Join Morten Rand-Hendriksen for an in-depth discussion in this video Understanding the basics of type, part of Making Sense of the CSS Box Model.
- When we talk about the CSS box model, it's a good idea to start at the core and work our way out. On the web, that core is basic type. The majority of content published on the web is text and the majority of features in CSS are there to help us configure and format the display of that text. These features are in turn inherited from classic typesetting and typography, so let's start there with basic typesetting principles, see how they work and how they translate into CSS. In the beginning, we have a frame in which we'll build the page. Within this frame, we can start setting up a basic page. If I were to print this on paper using an old letter press printing press, I collect the necessary letter press type letters and place them one after the other in a block until I get a full sentence. Each of the letter press type pieces have the width of the individual letter and the predefined minimum line height. As we place the letters side by side, we can draw a line directly under the letters. This is known as the baseline. Below the baseline there is space to allow for letters that have descenders, the lowest point of a J or Y or a G. And above the mean line, there is space to allow for letters to have ascenders, the highest point of an L or an F or a K. The height of the letter from descender to ascender is known as the point size and this is also the pixel size of a digital font. One M is the height and width of an uppercase M of whatever font and size you're currently working with. Traditionally, these letters were cast as square blocks called em quads or mutton quads. We'll get back to this later. When the sentence is complete, I can draw a line around the type pieces. This is the CSS box the browser creates. Right now the box is the size of the sentence and if I add more letters or words, it grows with it. The size of the box is confined by the contained it's held inside, in this case, the frame that is the size of a page. That means as I keep adding more words, eventually we run out of space and another line has to be added. This increases the vertical height of the box to two lines. Working like this with letter press type, you can clearly see how some of the core principles of typography and the CSS box model work. If I want to make a paragraph, I string together letters into words and then words into sentences and handle them as individual blocks. Then I separate them vertically by adding space through padding or margin to the top and bottom. This produces block level elements, each element, a paragraph, a heading, a quote, is a block. Having built several blocks, I can move them around as individual units and reorganize them. I can also change the appearance of individual blocks, maybe change the width or positioning or swap out one font for another without interfering with the other blocks. Working with in-line elements is also easy to understand in this context. When I add a letter or word of a different size or font into the block, it changes the structure of the line that that letter is on. If the letter is taller, the line height is increased for that line only. If the letter is taller and on the first line, the increased line height appears to push the entire line down. Using just these basic components, a frame and a bunch of individual letters, I can create a pretty sophisticated page layout that is comprised of various boxes. And this corresponds closely to what happens in the web browser in the most basic sense.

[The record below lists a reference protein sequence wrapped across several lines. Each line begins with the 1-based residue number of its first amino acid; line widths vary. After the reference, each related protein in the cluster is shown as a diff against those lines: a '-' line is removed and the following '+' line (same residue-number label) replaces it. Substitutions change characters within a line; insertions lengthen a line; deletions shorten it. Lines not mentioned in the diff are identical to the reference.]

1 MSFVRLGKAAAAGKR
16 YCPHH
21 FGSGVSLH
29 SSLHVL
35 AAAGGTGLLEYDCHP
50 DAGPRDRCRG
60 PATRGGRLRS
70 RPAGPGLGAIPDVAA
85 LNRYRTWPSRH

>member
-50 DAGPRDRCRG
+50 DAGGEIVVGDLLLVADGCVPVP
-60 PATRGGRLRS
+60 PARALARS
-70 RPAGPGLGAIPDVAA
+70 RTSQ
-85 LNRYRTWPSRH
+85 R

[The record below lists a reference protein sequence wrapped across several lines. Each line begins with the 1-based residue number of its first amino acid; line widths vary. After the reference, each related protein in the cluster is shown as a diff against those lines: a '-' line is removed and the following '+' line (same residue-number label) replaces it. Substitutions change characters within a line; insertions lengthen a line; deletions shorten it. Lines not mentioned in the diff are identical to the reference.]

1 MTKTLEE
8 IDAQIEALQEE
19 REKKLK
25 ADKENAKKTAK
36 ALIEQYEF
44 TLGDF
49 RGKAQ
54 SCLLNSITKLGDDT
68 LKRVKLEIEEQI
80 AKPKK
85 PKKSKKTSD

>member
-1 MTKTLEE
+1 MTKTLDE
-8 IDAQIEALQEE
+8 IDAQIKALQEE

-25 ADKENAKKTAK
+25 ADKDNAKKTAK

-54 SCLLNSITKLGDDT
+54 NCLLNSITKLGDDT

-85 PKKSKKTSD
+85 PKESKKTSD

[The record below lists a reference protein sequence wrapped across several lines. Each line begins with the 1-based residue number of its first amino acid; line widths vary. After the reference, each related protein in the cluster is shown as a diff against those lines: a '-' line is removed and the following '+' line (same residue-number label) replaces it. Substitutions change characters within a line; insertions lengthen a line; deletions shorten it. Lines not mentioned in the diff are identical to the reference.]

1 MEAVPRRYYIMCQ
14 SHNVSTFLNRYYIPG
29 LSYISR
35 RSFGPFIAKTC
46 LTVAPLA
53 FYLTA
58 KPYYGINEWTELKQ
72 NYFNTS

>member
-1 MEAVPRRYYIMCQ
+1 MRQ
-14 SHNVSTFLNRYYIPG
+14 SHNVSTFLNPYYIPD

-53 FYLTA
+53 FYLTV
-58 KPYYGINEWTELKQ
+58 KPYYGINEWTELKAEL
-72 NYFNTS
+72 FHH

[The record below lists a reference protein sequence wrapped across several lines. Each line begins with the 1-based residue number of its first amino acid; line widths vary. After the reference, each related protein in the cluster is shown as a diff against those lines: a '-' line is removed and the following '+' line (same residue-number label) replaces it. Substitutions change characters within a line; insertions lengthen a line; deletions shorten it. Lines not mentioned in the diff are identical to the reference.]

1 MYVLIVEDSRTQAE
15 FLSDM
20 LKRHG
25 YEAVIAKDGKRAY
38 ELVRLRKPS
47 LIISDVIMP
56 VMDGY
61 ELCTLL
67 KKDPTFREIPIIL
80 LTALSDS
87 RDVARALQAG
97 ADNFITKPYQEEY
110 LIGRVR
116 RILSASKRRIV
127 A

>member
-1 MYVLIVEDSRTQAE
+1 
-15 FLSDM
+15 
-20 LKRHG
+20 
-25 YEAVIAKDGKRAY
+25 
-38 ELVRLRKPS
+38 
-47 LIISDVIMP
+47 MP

- Designing with boxes
- The origin of the box in typography
- What is the CSS box model?
- Changing the contents within the box
- Floating and clearing content
- Using the clearfix
- Working with Float, Flex, and Grid
- CSS shapes